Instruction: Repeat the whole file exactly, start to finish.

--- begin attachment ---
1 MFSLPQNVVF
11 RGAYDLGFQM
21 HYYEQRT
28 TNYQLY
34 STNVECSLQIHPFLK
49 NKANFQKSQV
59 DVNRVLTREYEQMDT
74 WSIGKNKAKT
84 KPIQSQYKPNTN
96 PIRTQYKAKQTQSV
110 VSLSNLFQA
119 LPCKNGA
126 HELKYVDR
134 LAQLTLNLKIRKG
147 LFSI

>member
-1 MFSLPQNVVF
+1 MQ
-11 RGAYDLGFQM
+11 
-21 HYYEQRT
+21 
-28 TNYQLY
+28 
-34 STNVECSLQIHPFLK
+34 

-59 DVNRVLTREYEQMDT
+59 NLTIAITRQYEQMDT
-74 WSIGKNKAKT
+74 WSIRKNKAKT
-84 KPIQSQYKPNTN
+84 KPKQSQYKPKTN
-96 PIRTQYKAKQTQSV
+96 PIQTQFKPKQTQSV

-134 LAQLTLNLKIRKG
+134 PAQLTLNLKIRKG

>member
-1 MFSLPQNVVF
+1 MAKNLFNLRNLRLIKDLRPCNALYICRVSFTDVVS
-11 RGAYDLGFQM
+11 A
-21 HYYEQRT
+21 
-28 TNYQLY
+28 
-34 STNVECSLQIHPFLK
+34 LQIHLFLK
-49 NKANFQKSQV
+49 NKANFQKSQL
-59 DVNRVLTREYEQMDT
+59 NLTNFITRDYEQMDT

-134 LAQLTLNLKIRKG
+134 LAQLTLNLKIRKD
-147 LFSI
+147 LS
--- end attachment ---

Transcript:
1 MFSLPQNVVF
11 RGAYDLGFQM
21 HYYEQRT
28 TNYQLY
34 STNVECSLQIHPFLK
49 NKANFQKSQV
59 DVNRVLTREYEQMDT
74 WSIGKNKAKT
84 KPIQSQYKPNTN
96 PIRTQYKAKQTQSV
110 VSLSNLFQA
119 LPCKNGA
126 HELKYVDR
134 LAQLTLNLKIRKG
147 LFSI

>member
-1 MFSLPQNVVF
+1 MQ
-11 RGAYDLGFQM
+11 
-21 HYYEQRT
+21 
-28 TNYQLY
+28 
-34 STNVECSLQIHPFLK
+34 

-59 DVNRVLTREYEQMDT
+59 NLTIAITRQYEQMDT
-74 WSIGKNKAKT
+74 WSIRKNKAKT
-84 KPIQSQYKPNTN
+84 KPKQSQYKPKTN
-96 PIRTQYKAKQTQSV
+96 PIQTQFKPKQTQSV

-134 LAQLTLNLKIRKG
+134 PAQLTLNLKIRKG

>member
-1 MFSLPQNVVF
+1 MAKNLFNLRNLRLIKDLRPCNALYICRVSFTDVVS
-11 RGAYDLGFQM
+11 A
-21 HYYEQRT
+21 
-28 TNYQLY
+28 
-34 STNVECSLQIHPFLK
+34 LQIHLFLK
-49 NKANFQKSQV
+49 NKANFQKSQL
-59 DVNRVLTREYEQMDT
+59 NLTNFITRDYEQMDT

-134 LAQLTLNLKIRKG
+134 LAQLTLNLKIRKD
-147 LFSI
+147 LS